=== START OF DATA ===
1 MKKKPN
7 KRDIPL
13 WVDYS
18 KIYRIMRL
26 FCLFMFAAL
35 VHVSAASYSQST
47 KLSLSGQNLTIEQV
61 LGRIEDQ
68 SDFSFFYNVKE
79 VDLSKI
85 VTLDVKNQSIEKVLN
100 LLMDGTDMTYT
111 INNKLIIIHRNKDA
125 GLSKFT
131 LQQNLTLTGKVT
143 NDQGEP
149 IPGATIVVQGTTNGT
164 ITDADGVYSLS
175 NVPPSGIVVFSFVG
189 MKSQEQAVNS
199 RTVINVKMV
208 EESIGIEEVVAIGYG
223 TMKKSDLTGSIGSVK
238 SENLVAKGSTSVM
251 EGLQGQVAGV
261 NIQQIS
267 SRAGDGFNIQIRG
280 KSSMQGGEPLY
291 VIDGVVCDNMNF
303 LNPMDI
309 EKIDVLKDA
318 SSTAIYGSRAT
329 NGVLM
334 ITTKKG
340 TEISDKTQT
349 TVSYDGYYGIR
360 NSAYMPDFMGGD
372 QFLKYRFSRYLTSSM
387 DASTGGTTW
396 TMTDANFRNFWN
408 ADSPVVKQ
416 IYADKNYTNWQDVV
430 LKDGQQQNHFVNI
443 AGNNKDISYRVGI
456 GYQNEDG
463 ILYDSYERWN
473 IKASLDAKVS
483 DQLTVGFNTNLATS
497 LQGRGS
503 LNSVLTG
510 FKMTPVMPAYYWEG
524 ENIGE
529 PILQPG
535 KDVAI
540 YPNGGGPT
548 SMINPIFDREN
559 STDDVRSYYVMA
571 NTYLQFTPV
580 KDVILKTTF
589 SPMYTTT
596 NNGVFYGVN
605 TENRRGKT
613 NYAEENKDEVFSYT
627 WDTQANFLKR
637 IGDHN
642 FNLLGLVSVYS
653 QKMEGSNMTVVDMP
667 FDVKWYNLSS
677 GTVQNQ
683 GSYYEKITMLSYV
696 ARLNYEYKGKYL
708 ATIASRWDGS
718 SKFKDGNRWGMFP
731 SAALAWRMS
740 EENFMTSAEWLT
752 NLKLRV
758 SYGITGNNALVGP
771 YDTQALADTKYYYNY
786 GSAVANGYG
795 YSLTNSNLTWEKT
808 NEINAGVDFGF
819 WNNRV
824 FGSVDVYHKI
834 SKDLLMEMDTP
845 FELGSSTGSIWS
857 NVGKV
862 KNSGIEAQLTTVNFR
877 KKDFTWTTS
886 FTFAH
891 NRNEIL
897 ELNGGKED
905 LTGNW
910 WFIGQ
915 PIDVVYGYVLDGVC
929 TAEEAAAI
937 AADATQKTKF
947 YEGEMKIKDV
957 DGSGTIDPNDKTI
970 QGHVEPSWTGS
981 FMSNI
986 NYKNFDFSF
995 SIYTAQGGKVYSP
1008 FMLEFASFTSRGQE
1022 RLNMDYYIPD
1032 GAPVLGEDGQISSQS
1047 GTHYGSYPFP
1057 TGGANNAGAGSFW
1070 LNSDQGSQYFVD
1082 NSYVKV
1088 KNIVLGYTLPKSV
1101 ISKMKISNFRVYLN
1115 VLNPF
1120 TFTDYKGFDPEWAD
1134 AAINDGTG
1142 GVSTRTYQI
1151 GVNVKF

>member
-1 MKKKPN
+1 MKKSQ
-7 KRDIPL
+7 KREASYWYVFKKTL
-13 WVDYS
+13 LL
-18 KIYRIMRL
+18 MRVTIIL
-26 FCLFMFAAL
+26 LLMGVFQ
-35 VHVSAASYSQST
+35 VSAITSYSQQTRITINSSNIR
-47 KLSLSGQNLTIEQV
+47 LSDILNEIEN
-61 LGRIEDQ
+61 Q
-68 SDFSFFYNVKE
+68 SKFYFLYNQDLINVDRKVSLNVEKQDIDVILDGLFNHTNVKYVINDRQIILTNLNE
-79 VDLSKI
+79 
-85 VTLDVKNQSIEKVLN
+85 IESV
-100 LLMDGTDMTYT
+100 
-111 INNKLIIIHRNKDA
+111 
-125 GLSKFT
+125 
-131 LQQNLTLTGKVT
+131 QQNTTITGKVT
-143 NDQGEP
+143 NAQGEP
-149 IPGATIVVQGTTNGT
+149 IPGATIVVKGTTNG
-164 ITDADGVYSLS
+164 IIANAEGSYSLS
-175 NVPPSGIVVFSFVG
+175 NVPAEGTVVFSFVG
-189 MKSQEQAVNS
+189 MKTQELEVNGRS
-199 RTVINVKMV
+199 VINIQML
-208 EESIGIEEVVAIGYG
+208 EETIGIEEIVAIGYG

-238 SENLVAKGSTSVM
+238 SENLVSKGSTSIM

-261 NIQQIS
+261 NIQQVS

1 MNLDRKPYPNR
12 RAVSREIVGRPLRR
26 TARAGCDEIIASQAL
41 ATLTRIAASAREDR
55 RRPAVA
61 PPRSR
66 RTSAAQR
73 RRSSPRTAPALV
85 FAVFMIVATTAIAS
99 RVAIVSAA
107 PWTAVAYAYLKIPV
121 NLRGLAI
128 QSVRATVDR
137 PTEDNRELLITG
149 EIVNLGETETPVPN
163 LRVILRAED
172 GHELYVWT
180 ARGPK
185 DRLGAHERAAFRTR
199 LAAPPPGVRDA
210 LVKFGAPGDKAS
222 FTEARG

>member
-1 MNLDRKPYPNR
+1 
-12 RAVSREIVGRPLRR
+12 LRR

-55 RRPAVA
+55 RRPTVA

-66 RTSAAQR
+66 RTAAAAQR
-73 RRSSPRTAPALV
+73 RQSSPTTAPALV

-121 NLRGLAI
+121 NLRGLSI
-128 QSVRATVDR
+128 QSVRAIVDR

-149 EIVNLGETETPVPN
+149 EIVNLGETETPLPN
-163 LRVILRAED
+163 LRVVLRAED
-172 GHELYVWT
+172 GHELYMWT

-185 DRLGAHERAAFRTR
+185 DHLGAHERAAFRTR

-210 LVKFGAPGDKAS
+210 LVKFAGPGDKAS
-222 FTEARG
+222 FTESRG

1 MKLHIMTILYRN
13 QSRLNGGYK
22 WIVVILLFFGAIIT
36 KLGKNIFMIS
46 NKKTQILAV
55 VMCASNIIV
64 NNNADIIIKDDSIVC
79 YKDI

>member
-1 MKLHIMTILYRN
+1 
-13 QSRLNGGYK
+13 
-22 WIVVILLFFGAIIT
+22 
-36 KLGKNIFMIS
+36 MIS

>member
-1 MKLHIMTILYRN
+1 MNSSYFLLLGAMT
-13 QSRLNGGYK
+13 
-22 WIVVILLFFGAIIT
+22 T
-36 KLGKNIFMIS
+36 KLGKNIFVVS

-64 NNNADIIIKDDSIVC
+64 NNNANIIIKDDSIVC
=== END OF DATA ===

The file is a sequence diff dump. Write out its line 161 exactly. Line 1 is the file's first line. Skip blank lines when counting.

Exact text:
+208 EETIGIEEIVAIGYG